Medical University of Vienna: COVID-Positive Mortality Not Significantly Different From Normal Mortality
Impossible to tell for sure that virus-positive Austrians are dying any sooner than virus-negative ones
Machine translated from German.
So far, more than 240 people have died of Covid-19 in Austria. Now the age and gender distribution have been analyzed for the first time.
More than 240 people have died of Covid-19 in Austria so far. Martin Posch from the Center for Medical Statistics at MedUni Vienna and his team analyzed the age and gender distribution for the first time. Conclusion: The Covid 19 victim curve in Austria corresponds approximately to the “normal” mortality among men and women in the individual age groups. Two thirds of the victims are men.
Covid 19 victims made up two thirds of men
The scientists base their analysis on 112 deaths with SARS-CoV-2 infection who were entered in the epidemiological reporting system of the Ministry of Health until March 31 (3:00 p.m.) (out of a total of 118 Covid-19 victims by then). “Almost two thirds of the deceased were men (69; 43 women; note)”, the experts state.
It can be seen from the distribution of age and gender that the majority of the deceased are over 60 years old. The experts: “Most of the deceased are in the age groups 61 to 70 years (men) and 71 to 80 years (women). However, the absolute numbers have to be related to the population size in the respective age group.”
Mortality in “normal” mortality tables is not significantly different
If you compare this with the “normal” mortality tables in the Austrian population, SARS-CoV-2 and Covid-19 show that mortality in men and women is not significantly different from that otherwise. The scientists: “The (death) risk of men remains higher than that of women until old age and only approaches that of women at the end of the curve.”
Conclusion: “If we compare this normal risk of death with the previous Covid-19 mortality rates, we see that the curves run almost parallel. (…) This suggests that the risk of death with Covid-19 is essentially is proportional to the normal risk for that age group, and the age dependence of the risk is similar. ”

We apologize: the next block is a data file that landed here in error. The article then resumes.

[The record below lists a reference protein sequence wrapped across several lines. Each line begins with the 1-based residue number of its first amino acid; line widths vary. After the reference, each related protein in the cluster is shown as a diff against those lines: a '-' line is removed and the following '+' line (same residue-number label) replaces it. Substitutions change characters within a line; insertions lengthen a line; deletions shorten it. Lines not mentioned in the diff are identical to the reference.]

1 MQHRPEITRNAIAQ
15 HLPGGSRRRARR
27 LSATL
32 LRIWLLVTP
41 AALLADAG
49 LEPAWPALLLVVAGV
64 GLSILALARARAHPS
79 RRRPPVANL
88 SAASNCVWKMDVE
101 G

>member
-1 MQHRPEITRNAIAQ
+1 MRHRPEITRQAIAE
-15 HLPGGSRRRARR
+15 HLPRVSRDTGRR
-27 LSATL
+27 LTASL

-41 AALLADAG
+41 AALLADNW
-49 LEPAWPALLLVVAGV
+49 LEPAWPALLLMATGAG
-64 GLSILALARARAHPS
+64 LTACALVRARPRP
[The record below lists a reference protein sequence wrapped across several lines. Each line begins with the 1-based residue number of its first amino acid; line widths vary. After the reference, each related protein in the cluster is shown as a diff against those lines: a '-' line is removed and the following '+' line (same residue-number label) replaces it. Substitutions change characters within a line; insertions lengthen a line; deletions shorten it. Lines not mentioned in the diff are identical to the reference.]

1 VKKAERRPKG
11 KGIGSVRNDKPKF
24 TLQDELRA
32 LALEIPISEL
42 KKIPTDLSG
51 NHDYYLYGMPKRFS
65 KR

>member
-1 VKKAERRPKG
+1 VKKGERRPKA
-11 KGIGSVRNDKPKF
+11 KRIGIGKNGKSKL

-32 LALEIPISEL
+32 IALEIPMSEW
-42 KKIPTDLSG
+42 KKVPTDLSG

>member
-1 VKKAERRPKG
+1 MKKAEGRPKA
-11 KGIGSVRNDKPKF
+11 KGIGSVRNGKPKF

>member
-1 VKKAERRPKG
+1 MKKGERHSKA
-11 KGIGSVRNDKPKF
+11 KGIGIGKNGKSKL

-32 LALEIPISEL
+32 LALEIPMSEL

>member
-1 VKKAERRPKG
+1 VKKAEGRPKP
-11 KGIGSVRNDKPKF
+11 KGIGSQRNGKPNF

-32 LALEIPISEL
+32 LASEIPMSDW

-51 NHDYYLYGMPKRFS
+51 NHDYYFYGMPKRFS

Mortality is difficult to assess
It is very difficult to assess how high the mortality rate among those infected with SARS-CoV-2 is. That depends on the number of tests and the number of unreported infections. “However, this undisclosed figure can lead to an overestimation of the death rate and probably explains part of the difference between the death rates observed in the different countries,” says Posch and his team. “The clues on the ‘Diamond Princess’, the cruise ship on which all passengers were tested and a death rate of 1.5 percent (11 out of 712 tested positive) provided an indication.” [However cruise ship tourists are much older than the general population.]
Number of years of life lost by Covid-19 unknown
The statistics could not answer the question whether the risk of dying from Covid-19 is an additional risk or whether the majority of those who would have died this year of life die. The scientists: “How many years of life one loses (on average) from a Covid-19 infection is unknown. However, since many seriously ill people are affected with already shortened life expectancy, it seems obvious that the additional effect on general life expectancy will be less, than it could be derived from the mortality rates alone. ”
Reports from Switzerland and Italy currently indicate that the death toll in some regions in the recent past has been higher than the long-term average, but clear statements could not be made in this way: “To what extent the deaths actually affect everyone who affects them even without Covid-19 would have died this year, will probably be shown in the annual statistics. ”
Source: Vienna Online